I came across a marketing agency (believe it or not) who share stock images of business people along with a message about how fantastic their latest blog post is...on Instagram. Then they post a link to the article in the image description. Firstly, Instagram doesn’t work like this - you can’t click links in image descriptions. Secondly, it’s an image-led site - a portal to share beautiful images, not a stock image of Alan from accounts looking thoughtfully down the lens.

How not to do Instagram. Links aren't clickable and you can't copy them on mobile

I guess my advice for this point is to focus on either one or two social channels you know your audience is active on and build them up. Don’t spread your resources so thin you struggle to update each channel effectively. I use Twitter from time to time - mainly to keep on top of news stories, but the only channel I focus on is LinkedIn.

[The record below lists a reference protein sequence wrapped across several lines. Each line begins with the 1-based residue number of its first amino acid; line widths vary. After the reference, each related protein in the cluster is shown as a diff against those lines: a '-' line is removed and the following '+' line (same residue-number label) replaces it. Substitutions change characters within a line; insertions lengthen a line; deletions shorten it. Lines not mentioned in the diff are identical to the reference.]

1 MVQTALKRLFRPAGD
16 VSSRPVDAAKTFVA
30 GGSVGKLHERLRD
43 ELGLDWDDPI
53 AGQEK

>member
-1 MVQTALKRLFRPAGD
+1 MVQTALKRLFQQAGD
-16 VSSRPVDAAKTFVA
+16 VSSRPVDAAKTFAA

If you’re a B2B business - LinkedIn for lead generation is a must. Not sure how to use it? I offer a one-off LinkedIn strategy session - contact me to discuss this!

Don’t approach content without a strategy

I’m not a fan of far-reaching 6-month or year-long strategies, so that’s not what I mean. What I mean is think about who you’re trying to engage before you write your content. I see so many random blog posts on websites where they’re clearly out of place and not intended for that audience.

If you’re not sure what to blog about, don’t just write anything. If you’re stuck for blogging ideas, you can use lots of free blog topic/title generators - they usually need a bit of tweaking, but they’re an excellent place to start. You should always look to the leading competitors in your industry, too. Analyse what works best on their site and gets the most engagement across their social channels.